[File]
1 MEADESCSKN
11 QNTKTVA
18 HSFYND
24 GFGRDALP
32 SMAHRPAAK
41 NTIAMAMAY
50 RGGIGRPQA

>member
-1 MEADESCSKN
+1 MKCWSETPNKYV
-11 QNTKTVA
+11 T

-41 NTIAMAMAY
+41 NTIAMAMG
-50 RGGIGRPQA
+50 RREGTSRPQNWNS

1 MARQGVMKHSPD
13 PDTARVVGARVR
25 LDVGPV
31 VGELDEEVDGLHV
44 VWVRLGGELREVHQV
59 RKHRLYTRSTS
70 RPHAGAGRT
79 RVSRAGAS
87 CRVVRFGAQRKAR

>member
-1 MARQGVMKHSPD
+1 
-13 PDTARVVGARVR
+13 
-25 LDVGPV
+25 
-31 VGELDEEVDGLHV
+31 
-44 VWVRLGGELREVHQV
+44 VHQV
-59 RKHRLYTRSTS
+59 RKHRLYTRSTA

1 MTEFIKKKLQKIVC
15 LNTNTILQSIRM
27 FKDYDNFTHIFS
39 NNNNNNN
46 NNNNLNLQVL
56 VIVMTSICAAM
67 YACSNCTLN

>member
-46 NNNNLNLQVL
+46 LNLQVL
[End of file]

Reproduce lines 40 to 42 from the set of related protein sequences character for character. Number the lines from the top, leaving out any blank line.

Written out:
15 LNTNTILQSIRM
27 FKDYDNFTHIFS
39 NNNNNNN